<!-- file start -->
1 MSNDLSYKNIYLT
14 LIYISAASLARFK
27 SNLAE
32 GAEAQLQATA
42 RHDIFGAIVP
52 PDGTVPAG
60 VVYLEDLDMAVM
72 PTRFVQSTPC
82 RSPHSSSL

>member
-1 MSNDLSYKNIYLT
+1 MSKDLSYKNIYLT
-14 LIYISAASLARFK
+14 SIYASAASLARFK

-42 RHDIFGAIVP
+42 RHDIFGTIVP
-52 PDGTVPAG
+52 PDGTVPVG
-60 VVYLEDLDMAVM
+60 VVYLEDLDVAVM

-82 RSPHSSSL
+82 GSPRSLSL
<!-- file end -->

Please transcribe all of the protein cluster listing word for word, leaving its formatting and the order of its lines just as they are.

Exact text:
1 MSNDLSYKNIYLT
14 LIYISAASLARFK
27 SNLAE
32 GAEAQLQATA
42 RHDIFGAIVP
52 PDGTVPAG
60 VVYLEDLDMAVM
72 PTRFVQSTPC
82 RSPHSSSL

>member
-1 MSNDLSYKNIYLT
+1 MSKDLSYKNIYLT
-14 LIYISAASLARFK
+14 SIYASAASLARFK

-42 RHDIFGAIVP
+42 RHDIFGTIVP
-52 PDGTVPAG
+52 PDGTVPVG
-60 VVYLEDLDMAVM
+60 VVYLEDLDVAVM

-82 RSPHSSSL
+82 GSPRSLSL